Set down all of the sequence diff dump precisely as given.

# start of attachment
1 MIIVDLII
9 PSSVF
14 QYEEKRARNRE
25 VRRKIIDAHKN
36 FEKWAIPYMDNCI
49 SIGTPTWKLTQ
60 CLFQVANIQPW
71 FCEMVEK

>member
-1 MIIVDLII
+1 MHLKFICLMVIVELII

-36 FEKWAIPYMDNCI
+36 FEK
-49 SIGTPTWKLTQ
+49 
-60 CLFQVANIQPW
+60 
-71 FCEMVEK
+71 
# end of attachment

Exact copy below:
1 MIIVDLII
9 PSSVF
14 QYEEKRARNRE
25 VRRKIIDAHKN
36 FEKWAIPYMDNCI
49 SIGTPTWKLTQ
60 CLFQVANIQPW
71 FCEMVEK

>member
-1 MIIVDLII
+1 MHLKFICLMVIVELII

-36 FEKWAIPYMDNCI
+36 FEK
-49 SIGTPTWKLTQ
+49 
-60 CLFQVANIQPW
+60 
-71 FCEMVEK
+71 